The House Judiciary Committee held a hearing on DREAMers. Rep Raul Labrador is at right. Photo/AP Images

As DREAMers plead for citizenship in immigration hearing, stark divide among House members

The stark debate over immigration – and more specifically the way to address DREAMers brought to this country as undocumented children – was in stark display in a House Judiciary Committee hearing today.  DREAMers made a case before a very diverse group of House members, some whom advocated for DREAMers and a path to citizenship, and those who stressed there are laws, and citizenship is not a given under U.S. law but a privilege, as Congressman Raul Labrador said.

“There is no right to citizenship – it’s something we need to discuss,” said the Idaho Republican.

The committee is debating how it crafts legislation for DREAMers brought here as children.  The Senate immigraton reform bill has a fast track for citizenship for DREAMers.  House members are quite divided on the issue.

The profound differences were evident following Iowa Congressman Steve King’s taped interview with Newsmax, where he stated that for every 1 DREAMer valedictorian, there’s another 100 out there “that weigh 130 pounds and they’ve got calves the size of cantaloupes because they’re hauling 75 pounds of marijuana across the desert. Those people would be legalized with the same act.”

Today at the hearing, Cuban-American Democratic Congressman Joe Garcia responded to Congressman King’s remarks, saying they were “beneath the dignity of this body and this country.”

Illinois Democratic Congressman Luis Gutierrez, one of the main proponents of the Dream Act and one of the legislators working on a bipartisan bill, said at the hearing today, “If the Republican Majority is starting with the DREAMers because that is as far as you are willing to go in terms of legal status for undocumented immigrants, I say thank you for coming this far, because even a small step in the right direction is the first step in any good faith negotiation.  It says a compromise may be within reach, ” said Gutierrez.   But then he added, “But let me be absolutely crystal clear and unequivocal.  Legalizing only the DREAMers is not enough.”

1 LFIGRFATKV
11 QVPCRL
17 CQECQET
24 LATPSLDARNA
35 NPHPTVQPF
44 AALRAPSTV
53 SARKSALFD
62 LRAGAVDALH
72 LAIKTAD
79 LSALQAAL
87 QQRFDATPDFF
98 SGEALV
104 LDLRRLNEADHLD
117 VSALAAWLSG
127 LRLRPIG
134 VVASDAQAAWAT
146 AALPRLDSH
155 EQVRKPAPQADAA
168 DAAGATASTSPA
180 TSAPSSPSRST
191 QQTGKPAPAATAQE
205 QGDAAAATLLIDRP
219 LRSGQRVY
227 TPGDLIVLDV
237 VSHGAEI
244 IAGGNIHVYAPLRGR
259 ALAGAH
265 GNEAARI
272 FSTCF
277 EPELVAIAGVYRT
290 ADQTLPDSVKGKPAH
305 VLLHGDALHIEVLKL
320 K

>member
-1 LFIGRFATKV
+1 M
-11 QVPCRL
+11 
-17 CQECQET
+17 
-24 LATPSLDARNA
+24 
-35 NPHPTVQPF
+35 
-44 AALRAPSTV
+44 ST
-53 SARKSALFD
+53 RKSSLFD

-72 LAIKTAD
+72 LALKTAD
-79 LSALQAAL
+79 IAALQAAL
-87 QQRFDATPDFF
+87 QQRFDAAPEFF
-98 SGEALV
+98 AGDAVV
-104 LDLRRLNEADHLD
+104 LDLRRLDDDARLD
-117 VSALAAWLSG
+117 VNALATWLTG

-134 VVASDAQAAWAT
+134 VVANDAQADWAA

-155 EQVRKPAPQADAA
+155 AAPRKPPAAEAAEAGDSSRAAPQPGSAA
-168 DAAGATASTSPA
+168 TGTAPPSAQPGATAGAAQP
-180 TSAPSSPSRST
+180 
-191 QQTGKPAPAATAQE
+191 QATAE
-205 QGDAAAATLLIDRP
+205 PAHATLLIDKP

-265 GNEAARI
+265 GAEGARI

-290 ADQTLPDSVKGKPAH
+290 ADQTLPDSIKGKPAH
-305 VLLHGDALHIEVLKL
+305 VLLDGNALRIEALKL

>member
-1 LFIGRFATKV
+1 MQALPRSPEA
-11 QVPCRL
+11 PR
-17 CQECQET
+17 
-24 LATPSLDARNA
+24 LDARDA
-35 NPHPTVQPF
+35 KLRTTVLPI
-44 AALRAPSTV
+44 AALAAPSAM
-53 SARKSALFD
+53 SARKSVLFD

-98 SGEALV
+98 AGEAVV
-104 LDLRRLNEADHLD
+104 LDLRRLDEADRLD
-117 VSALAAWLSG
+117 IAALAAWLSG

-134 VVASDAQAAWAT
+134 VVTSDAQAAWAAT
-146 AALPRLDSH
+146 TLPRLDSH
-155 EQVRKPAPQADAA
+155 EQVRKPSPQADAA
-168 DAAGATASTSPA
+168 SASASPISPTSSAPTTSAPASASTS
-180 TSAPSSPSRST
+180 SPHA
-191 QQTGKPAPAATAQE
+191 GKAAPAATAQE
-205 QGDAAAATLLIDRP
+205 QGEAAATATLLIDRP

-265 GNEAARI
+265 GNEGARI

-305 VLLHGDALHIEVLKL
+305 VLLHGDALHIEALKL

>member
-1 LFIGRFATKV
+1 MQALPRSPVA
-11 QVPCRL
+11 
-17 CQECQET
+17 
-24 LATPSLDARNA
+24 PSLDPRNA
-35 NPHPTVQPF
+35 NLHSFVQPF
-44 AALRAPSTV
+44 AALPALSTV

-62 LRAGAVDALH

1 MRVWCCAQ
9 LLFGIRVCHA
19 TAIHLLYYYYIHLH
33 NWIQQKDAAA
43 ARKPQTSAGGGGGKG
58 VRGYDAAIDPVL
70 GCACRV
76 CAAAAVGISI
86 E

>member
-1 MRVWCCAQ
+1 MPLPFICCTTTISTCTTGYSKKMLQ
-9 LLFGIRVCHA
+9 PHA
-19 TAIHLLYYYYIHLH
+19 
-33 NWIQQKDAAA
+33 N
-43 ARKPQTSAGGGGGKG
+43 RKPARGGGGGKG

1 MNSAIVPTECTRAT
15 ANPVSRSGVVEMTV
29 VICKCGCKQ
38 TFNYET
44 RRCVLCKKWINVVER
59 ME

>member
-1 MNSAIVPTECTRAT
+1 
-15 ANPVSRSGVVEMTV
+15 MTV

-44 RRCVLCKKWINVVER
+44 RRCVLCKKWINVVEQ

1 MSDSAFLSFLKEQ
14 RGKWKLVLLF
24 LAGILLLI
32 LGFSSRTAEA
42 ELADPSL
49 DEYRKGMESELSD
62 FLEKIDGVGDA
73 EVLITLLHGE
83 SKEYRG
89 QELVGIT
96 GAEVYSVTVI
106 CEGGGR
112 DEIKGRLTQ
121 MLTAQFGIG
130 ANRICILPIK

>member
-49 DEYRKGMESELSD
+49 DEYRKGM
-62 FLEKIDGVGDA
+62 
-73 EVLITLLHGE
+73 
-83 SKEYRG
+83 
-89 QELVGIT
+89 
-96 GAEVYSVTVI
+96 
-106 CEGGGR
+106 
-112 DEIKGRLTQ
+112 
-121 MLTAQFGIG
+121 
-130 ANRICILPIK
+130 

One of those who testified today was Pamela Rivera, a young Latina pursuing a Master’s degree who was born in the U.S.  Her sister Evelyn, however, was born in Colombia and brought here as a child, and is undocumented, and their mother was deported.    For her family and for her sister, “the American dream has been bittersweet,” said Rivera, saying that for Evelyn, “this is the only home she knows.”

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